10 fireworks safety tips from an emergency medicine physician
Warm weather, barbeques and celebrating our independence is all a part of summer. One of the best parts of the 4th of July is watching the sky light up with a beautiful array of colors, sparkles and shapes. Even though the firework displays are stunning, they can be very dangerous if proper precautions are not taken.
"Fireworks are dangerous,” warns Dr. Jason Kegg, emergency medicine physician at SIU School of Medicine. While burns can be serious, they’re not the only reason to fear fireworks. “We see blast injuries in children as well as adults, and sometimes, it ends up with the loss of eyes, fingers, toes or even a hand. There’s no such thing as a safe firework.”
It’s best to leave fireworks to the professionals who are trained to use them. If you choose to put on your own fireworks show, make sure to follow these 10 safety tips:
- Kids should never play with fireworks, even sparklers. “While sparklers are legal in Illinois and seemingly innocent, they can actually cause some high-temperature type of injuries,” Dr. Kegg warns. Sparklers can reach up to 1,800°F, which is hot enough to melt gold. “If you choose to let kids play with sparklers, make sure it is outdoors and that they understand to keep them away from the face, clothing and hair.”
- If you choose to buy fireworks to use in another state where they might be legal, only buy fireworks with a label that has the manufacturer’s name and directions. Illegal fireworks are often unlabeled.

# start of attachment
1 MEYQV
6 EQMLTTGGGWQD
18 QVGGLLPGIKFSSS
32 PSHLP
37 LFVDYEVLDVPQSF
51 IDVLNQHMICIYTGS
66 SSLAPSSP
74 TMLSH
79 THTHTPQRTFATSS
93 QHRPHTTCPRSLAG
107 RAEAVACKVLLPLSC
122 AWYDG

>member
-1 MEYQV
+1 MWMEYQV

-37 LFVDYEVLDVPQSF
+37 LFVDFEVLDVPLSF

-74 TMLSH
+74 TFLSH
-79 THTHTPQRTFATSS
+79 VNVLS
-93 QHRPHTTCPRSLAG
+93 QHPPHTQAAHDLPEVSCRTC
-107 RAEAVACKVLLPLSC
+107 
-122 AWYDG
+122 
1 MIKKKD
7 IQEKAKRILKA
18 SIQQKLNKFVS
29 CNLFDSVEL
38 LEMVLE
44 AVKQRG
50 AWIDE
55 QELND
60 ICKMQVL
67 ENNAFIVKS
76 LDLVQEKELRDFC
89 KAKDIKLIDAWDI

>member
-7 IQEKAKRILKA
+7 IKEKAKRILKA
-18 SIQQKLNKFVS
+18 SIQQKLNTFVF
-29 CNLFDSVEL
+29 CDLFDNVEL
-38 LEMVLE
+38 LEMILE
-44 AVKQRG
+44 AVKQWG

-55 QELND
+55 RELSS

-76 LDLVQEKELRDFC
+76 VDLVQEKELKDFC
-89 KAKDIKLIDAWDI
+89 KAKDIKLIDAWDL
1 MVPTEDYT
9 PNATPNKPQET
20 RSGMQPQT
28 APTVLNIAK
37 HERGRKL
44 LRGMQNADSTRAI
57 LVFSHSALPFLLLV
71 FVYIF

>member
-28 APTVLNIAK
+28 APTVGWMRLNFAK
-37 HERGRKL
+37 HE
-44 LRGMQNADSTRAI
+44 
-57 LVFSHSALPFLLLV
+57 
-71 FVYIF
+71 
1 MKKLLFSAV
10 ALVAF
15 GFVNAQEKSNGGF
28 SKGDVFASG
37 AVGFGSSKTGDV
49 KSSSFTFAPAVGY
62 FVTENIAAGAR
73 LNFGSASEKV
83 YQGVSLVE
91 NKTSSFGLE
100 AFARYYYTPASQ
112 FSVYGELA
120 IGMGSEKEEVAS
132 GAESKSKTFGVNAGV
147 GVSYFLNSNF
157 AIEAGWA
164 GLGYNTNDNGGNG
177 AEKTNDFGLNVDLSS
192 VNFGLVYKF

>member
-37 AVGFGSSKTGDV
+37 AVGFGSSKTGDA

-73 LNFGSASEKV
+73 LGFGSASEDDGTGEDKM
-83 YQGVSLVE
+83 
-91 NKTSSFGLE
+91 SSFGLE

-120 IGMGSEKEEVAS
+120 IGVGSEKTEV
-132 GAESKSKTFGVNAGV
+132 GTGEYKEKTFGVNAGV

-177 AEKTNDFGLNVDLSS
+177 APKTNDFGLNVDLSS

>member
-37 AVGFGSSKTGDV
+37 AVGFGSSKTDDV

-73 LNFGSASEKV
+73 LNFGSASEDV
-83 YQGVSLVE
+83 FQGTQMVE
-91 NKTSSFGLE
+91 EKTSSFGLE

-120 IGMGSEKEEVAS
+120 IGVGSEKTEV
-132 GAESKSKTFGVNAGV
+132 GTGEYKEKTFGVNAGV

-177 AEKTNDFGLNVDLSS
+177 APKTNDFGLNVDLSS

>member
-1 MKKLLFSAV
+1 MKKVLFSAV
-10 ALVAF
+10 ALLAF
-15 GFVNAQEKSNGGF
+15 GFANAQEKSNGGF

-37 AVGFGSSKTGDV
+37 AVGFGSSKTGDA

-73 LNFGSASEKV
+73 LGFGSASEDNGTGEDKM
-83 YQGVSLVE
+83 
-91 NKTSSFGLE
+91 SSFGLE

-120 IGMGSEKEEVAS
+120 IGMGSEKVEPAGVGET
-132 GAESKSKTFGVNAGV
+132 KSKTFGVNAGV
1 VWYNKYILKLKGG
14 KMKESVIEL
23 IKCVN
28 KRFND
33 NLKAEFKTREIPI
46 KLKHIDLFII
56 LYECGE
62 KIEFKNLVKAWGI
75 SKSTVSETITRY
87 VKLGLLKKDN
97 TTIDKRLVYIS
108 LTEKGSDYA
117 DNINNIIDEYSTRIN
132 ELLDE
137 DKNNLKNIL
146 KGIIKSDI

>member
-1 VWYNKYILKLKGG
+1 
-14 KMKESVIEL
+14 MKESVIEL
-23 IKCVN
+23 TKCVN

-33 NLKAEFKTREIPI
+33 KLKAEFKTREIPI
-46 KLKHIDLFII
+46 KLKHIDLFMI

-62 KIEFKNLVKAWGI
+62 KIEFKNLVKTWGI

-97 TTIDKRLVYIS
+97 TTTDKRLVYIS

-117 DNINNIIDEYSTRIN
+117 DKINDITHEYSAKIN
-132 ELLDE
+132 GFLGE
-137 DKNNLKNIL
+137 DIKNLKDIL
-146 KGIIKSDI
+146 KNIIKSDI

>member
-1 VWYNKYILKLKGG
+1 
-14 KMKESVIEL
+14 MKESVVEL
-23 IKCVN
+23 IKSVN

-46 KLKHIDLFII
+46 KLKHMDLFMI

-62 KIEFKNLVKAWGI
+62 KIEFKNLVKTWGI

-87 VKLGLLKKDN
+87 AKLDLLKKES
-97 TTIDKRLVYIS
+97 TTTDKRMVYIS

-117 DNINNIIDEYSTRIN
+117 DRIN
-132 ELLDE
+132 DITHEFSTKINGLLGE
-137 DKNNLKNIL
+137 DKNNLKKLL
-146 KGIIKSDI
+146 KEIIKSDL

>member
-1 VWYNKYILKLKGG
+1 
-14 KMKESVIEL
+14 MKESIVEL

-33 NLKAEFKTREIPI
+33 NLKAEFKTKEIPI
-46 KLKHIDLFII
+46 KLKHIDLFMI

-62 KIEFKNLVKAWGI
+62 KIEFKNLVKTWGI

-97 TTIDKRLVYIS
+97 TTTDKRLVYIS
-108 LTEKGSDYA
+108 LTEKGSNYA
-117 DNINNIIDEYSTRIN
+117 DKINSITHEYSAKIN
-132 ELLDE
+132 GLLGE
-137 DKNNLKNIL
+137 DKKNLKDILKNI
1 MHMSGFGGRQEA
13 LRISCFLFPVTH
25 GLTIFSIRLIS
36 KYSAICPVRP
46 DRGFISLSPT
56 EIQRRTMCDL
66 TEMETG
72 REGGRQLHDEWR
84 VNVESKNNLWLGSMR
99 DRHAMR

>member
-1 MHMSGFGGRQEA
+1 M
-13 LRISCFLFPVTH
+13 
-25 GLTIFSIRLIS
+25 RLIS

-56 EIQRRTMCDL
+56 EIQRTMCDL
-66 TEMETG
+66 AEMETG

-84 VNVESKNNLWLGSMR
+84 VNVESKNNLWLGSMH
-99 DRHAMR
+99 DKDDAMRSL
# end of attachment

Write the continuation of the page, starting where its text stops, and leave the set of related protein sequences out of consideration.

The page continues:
- Always use fireworks outdoors and have a bucket of water or hose nearby.
- Point fireworks away from homes, other people, brush, leaves and flammable substances.
- Never attempt to make your own fireworks.
- Never hold fireworks or have body parts over them while lighting and wear eye protection.
- Light one firework at a time (not in glass or metal containers). NEVER relight a dud.
- Never let kids pick up fireworks after an event. The fireworks may still be ignited and could explode.
- Soak all fireworks in a bucket of water before throwing in the trash.
- Think about your pet. Animals have sensitive ears and can be extremely frightened or stressed by fireworks. To reduce risk of pet injury, secure them indoors.
In the event of fire or injury, call 911. Do not rub or try to treat an eye injury, as it could make the injury worse. In the event of a burn, take the clothes off and run cool (not cold) water over the burn. Do not use ice and seek medical attention immediately.